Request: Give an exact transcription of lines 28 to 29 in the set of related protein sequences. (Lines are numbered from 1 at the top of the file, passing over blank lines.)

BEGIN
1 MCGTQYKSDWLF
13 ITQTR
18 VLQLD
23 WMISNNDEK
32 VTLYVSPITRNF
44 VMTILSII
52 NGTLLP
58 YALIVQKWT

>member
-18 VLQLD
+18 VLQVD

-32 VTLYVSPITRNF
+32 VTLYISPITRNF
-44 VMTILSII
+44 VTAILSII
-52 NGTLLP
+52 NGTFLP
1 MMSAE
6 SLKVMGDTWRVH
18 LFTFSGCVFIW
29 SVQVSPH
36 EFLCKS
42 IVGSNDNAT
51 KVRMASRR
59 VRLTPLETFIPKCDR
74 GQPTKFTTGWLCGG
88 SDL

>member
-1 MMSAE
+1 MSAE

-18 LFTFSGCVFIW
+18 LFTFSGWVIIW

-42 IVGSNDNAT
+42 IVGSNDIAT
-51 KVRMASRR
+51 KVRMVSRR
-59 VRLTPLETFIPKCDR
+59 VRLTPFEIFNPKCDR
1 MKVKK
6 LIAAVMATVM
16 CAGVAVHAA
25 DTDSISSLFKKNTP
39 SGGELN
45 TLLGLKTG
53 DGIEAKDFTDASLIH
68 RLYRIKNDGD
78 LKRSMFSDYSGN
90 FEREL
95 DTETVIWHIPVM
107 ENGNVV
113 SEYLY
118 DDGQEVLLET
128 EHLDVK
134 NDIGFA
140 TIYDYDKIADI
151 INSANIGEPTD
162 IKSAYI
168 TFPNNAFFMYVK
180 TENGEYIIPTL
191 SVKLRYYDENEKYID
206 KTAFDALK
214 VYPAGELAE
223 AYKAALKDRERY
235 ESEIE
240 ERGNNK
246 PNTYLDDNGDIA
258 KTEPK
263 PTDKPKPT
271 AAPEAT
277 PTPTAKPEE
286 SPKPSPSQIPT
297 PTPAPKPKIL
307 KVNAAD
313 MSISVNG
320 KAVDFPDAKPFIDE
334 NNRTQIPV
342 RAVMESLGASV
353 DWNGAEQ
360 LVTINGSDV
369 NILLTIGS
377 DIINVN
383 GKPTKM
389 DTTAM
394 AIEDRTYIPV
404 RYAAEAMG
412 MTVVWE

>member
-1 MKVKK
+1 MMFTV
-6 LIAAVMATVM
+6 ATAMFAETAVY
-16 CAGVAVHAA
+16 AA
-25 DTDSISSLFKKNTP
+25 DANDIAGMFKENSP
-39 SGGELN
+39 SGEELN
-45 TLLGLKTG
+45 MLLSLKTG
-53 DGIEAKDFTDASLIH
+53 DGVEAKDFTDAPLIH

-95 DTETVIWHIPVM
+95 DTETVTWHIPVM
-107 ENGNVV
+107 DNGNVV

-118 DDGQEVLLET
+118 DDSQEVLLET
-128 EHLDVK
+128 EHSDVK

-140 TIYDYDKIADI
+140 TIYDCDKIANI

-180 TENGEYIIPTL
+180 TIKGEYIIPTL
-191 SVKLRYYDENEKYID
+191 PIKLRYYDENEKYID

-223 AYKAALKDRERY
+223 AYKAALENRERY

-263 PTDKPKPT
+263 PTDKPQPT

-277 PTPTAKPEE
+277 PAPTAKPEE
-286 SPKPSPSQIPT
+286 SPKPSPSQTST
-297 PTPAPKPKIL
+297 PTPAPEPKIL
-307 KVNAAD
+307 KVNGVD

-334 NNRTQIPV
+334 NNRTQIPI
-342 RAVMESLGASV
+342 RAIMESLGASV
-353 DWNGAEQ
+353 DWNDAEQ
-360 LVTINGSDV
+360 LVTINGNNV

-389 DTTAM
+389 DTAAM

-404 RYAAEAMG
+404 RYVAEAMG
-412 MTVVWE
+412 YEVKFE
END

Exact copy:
>member
-1 MMSAE